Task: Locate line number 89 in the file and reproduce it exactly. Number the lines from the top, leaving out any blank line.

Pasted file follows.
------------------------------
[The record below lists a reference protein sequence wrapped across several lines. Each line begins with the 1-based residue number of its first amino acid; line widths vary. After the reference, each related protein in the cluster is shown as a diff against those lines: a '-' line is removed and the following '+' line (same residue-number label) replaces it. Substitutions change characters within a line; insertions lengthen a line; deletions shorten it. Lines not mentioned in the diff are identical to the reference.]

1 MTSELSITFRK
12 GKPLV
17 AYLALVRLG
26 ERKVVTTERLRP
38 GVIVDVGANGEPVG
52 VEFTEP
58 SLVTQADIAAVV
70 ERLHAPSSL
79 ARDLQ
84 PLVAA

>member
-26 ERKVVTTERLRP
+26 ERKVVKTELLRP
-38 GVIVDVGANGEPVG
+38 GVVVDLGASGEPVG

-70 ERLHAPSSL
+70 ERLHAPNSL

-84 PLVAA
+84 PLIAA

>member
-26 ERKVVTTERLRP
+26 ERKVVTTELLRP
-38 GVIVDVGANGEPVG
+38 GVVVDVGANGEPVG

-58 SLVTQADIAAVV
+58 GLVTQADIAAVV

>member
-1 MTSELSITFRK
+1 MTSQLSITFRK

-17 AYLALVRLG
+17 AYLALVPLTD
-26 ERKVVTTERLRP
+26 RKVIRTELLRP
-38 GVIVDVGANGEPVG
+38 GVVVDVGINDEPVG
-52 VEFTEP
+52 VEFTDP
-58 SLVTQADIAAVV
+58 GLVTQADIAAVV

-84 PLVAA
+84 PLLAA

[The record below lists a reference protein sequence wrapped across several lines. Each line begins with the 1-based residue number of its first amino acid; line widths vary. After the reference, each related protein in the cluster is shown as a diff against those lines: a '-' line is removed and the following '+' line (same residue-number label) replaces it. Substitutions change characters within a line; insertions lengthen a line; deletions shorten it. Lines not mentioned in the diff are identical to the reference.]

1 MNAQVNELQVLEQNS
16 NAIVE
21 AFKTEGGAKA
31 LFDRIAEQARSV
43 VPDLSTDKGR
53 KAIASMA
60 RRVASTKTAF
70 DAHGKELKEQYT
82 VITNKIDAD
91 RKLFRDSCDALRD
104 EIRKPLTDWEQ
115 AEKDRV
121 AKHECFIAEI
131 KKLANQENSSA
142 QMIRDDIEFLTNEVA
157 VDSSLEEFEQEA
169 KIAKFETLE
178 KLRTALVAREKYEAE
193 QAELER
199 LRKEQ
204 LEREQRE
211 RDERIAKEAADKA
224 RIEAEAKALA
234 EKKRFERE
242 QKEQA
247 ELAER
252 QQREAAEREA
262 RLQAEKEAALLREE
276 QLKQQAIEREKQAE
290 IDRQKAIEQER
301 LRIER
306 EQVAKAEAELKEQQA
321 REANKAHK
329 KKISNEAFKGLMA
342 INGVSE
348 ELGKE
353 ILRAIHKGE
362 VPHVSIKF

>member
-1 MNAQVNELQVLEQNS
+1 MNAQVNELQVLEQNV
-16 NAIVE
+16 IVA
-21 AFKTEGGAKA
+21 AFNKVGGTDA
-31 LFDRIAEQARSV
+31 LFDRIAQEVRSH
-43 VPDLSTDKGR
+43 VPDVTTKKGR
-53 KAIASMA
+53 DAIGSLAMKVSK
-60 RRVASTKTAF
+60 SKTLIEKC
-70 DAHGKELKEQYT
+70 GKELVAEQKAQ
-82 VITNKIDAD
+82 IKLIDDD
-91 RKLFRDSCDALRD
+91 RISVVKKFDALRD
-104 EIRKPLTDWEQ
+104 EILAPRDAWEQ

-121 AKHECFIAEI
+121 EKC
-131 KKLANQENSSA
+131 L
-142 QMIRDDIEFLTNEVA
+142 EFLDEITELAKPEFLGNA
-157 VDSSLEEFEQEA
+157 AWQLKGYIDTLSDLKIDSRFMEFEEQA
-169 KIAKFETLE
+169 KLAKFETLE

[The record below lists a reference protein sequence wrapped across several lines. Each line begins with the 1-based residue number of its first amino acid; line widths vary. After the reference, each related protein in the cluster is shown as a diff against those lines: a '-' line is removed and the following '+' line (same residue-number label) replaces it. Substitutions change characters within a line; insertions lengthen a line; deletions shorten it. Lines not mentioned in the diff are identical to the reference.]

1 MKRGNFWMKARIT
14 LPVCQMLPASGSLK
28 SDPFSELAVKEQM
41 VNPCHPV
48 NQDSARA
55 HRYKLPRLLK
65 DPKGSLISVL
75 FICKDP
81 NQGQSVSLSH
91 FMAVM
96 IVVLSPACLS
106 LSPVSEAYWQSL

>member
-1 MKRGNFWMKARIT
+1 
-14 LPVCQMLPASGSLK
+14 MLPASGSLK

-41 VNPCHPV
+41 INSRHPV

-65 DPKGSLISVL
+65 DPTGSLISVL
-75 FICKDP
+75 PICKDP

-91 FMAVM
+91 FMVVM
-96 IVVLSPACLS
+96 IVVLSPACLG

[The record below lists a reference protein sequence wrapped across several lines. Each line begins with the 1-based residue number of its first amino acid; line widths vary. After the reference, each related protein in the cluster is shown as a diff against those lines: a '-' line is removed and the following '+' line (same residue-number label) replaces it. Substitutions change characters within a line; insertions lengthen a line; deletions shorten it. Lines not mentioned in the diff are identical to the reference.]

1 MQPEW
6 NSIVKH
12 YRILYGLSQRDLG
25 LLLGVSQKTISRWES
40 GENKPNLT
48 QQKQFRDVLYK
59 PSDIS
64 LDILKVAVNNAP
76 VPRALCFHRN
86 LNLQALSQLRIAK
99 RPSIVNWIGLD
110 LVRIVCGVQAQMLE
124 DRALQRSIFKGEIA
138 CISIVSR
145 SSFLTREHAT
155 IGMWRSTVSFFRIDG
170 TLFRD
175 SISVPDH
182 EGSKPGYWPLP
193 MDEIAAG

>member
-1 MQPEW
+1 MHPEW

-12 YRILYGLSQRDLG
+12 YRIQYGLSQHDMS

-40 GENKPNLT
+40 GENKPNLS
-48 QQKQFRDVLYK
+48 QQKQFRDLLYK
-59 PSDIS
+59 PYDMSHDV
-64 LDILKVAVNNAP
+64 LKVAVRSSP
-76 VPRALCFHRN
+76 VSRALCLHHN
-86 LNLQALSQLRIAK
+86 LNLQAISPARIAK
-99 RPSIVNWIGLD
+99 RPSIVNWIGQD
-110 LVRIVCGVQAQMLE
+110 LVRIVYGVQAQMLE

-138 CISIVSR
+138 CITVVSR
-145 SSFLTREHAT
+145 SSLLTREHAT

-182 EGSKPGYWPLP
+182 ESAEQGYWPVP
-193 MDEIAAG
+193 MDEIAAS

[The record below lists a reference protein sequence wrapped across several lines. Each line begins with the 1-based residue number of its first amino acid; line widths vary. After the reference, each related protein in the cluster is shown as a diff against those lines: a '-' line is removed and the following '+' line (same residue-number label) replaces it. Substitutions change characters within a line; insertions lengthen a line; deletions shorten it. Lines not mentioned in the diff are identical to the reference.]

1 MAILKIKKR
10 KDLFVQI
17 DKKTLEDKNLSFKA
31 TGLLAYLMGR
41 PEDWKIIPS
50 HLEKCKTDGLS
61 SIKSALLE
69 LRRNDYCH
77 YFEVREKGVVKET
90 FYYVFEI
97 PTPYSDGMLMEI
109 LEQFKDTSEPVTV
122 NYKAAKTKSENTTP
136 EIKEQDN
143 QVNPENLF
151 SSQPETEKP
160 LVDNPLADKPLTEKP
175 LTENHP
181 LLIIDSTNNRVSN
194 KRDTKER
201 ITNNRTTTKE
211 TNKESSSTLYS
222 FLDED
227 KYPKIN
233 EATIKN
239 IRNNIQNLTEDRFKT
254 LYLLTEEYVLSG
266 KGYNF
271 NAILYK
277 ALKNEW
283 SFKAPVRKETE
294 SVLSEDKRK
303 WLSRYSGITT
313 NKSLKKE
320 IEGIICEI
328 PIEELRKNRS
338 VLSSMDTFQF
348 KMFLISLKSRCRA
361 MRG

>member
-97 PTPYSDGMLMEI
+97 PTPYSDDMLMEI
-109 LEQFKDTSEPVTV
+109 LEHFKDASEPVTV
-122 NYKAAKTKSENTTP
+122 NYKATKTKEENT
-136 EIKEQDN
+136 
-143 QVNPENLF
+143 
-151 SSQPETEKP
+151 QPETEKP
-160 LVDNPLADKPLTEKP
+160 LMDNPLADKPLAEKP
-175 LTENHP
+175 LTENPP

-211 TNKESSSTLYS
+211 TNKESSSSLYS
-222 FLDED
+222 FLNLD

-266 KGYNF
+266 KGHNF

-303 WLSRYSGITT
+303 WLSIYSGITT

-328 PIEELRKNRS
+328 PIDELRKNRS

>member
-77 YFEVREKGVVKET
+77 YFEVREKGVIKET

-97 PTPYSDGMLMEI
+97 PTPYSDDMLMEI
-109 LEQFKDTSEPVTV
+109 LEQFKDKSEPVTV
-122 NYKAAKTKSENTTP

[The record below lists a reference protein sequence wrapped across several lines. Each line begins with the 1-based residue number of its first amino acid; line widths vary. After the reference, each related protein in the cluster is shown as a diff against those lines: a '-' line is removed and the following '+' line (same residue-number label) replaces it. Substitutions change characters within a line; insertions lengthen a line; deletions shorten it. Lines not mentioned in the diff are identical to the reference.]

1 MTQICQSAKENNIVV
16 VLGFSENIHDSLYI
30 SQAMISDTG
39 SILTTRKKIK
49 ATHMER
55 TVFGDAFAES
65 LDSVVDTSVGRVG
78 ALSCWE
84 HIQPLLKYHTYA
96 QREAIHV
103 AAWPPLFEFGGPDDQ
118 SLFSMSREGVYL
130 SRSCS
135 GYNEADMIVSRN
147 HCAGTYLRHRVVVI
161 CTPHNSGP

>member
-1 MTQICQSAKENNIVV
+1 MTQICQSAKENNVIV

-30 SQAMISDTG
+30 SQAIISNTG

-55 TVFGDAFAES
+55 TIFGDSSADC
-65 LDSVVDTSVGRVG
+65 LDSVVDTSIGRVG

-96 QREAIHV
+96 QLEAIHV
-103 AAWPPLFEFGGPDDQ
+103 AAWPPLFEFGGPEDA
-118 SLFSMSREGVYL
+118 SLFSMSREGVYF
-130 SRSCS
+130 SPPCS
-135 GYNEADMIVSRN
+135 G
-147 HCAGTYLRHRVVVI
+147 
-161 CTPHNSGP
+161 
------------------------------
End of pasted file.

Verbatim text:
-31 LFDRIAEQARSV